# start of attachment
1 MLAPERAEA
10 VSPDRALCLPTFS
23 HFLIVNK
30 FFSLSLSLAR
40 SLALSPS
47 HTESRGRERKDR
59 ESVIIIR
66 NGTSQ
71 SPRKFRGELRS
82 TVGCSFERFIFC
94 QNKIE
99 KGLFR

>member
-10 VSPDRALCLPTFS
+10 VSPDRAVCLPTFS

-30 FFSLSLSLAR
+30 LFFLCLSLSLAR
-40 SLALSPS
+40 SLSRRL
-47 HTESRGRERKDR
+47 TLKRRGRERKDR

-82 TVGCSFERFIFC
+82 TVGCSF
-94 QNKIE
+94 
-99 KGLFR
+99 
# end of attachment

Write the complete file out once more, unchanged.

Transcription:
1 MLAPERAEA
10 VSPDRALCLPTFS
23 HFLIVNK
30 FFSLSLSLAR
40 SLALSPS
47 HTESRGRERKDR
59 ESVIIIR
66 NGTSQ
71 SPRKFRGELRS
82 TVGCSFERFIFC
94 QNKIE
99 KGLFR

>member
-10 VSPDRALCLPTFS
+10 VSPDRAVCLPTFS

-30 FFSLSLSLAR
+30 LFFLCLSLSLAR
-40 SLALSPS
+40 SLSRRL
-47 HTESRGRERKDR
+47 TLKRRGRERKDR

-82 TVGCSFERFIFC
+82 TVGCSF
-94 QNKIE
+94 
-99 KGLFR
+99 